Jim Crow Medical Ethics in Virginia

The Hippocratic oath continues to this day as a model of ethical conduct for medical professionals. It has come, generally, to be regarded as a precept that no harm be done in the practice of medicine and remains to the present as guiding the healing arts.

The early 1900s in Virginia witnessed a number of racial legislative enactments that cast a shadow that creates overcast today. In 1902, Virginia passed a new constitution that included a host of Jim Crow provisions.

In 1924, the General Assembly passed the Racial Integrity Act, which reinforced racial segregation by prohibiting interracial marriage and classifying as “white” a person “who has no trace whatsoever of any blood other than Caucasian.” The act, an outgrowth of eugenics and scientific racist propaganda, was pushed by Walter Plecker, a white supremacist and eugenicist who held the post of registrar of Virginia’s Bureau of Vital Statistics. The act required physicians and hospitals to include information on all birth certificates the person’s race as either “white” or “colored.” The act classified all non-whites, including Native Americans, as “colored.” Marriage certificates were subject to the same requirement.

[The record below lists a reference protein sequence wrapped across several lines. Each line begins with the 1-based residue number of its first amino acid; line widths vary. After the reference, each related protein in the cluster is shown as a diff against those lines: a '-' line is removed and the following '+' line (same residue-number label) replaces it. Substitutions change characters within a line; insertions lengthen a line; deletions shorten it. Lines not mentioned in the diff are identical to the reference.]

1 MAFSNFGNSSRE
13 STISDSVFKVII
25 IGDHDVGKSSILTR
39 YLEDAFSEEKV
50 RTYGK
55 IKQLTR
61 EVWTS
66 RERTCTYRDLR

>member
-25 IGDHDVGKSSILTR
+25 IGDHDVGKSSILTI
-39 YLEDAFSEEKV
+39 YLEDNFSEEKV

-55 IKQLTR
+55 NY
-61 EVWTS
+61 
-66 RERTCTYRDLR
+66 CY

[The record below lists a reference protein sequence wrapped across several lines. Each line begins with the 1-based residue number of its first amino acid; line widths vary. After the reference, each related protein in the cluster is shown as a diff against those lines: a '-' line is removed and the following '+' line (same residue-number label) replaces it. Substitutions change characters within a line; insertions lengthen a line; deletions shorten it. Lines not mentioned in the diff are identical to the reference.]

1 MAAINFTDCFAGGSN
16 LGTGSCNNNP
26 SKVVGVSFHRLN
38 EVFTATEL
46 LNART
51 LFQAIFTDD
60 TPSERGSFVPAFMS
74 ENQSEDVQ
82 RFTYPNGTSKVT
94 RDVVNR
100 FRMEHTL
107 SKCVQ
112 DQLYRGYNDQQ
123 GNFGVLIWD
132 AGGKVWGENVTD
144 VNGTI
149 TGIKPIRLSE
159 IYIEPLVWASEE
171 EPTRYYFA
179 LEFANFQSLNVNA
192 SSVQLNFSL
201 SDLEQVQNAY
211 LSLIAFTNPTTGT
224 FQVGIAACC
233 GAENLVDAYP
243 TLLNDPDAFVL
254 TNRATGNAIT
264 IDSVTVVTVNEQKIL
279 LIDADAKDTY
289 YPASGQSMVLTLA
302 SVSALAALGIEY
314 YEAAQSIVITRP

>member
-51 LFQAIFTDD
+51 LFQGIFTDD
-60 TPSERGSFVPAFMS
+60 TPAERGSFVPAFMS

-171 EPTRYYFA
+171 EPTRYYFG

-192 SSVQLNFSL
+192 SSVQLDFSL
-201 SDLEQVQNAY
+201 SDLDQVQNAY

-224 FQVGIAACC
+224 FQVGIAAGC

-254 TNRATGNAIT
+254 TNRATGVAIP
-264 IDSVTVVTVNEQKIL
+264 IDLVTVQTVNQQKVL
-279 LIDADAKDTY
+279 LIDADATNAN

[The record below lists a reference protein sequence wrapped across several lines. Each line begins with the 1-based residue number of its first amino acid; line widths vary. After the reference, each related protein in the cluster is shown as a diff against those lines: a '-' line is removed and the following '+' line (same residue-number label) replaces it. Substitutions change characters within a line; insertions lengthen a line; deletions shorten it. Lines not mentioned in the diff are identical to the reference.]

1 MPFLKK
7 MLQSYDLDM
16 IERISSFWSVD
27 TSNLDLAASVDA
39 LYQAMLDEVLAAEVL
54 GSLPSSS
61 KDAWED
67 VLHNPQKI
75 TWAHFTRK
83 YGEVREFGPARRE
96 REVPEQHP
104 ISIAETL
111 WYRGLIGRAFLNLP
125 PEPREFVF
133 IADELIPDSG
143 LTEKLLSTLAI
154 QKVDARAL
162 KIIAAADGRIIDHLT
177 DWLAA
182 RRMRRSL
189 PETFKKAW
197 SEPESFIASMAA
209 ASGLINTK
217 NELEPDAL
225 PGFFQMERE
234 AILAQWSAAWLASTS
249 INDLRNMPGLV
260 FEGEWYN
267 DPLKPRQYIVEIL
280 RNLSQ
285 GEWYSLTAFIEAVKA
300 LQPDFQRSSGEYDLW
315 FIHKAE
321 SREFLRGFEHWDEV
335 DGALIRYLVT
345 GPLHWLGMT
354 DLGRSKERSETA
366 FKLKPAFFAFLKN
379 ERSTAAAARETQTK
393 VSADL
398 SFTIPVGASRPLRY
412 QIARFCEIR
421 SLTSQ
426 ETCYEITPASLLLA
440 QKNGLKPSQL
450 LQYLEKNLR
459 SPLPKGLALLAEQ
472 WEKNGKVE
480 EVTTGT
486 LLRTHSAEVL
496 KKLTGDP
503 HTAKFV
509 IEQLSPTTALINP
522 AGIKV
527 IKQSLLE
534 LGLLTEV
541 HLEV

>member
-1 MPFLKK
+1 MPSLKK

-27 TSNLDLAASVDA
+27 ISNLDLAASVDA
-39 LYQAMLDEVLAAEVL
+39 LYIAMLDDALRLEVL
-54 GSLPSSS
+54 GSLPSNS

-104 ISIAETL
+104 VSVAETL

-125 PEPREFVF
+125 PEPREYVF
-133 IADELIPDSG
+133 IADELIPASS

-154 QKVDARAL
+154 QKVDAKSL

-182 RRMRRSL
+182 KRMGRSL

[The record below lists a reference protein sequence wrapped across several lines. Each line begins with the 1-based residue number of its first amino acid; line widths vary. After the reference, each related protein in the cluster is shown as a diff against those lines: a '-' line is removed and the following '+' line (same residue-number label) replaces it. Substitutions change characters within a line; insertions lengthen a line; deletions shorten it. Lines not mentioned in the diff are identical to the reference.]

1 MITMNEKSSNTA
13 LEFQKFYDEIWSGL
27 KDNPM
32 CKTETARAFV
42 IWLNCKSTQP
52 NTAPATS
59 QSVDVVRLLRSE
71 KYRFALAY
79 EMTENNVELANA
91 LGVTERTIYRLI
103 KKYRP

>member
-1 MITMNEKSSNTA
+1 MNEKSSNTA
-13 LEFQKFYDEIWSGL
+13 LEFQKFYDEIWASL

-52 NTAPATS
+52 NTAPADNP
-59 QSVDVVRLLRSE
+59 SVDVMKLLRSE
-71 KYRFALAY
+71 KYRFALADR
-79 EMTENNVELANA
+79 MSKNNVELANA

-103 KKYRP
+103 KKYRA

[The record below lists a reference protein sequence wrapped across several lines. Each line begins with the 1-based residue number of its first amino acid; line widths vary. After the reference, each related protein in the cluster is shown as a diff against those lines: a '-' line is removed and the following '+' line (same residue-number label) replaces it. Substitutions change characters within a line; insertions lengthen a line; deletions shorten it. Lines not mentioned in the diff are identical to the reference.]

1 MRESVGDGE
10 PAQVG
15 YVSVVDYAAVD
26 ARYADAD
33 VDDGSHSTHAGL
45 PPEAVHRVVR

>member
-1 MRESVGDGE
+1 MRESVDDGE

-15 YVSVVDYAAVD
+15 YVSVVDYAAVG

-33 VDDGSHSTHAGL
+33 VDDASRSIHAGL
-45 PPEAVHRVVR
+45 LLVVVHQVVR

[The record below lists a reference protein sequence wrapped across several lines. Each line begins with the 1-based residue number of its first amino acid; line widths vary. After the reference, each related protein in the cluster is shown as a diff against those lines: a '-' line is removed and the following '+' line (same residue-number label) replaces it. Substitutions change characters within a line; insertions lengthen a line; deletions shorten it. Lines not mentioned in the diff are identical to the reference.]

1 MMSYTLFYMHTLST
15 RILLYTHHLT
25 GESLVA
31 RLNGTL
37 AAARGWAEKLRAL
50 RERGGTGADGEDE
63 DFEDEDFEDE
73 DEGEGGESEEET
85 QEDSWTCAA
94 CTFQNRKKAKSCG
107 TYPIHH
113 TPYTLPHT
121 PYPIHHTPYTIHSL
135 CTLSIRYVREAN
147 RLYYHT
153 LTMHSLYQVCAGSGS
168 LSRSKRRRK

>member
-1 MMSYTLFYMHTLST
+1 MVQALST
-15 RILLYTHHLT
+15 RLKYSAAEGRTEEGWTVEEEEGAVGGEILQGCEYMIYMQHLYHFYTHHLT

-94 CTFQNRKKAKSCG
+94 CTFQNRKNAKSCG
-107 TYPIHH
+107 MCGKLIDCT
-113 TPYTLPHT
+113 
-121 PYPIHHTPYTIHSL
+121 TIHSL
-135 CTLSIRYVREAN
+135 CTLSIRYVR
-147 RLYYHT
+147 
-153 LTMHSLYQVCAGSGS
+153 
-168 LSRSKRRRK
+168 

The Racial Integrity Act was ultimately gutted in 1967 following Loving v. Virginia.

Also in 1924, the General Assembly passed the Virginia Sterilization Act, prompted by the pseudo-science of eugenics, which US advocates adopted from Germany. Although challenged to the Supreme Court in 1927 (Buck v. Bell), it was found to be constitutional and became a model of similar statutes throughout the nation. The opinion held that a patient may be sterilized “on complying with the very careful provisions by which the act protects the patients from possible abuse” and such state action requiring compulsory sterilization of the unfit, including the intellectually disabled, “for the protection and health of the state” did not violate the Due Process clause of the 14th Amendment to the United States Constitution.

Between 1924 and 1979, Virginia sterilized over 7,000 individuals under the act. It was never declared unconstitutional, but in 2001 the Virginia General Assembly passed a resolution apologizing for the misuse of “a respectable, ‘scientific’ veneer to cover activities of those who held blatantly racist views.”

Between 1924 and 1979, Virginia sterilized over 7,000 individuals under the act. It was never declared unconstitutional, but in 2001 the Virginia General Assembly passed a resolution apologizing for the misuse of “a respectable, ‘scientific’ veneer to cover activities of those who held blatantly racist views.”

The following excerpts are taken from The New York Times, September 20, 2020, of a book review: The Organ Thieves: The Shocking Story of the First Heart Transplant in the Segregated South by Chip Jones: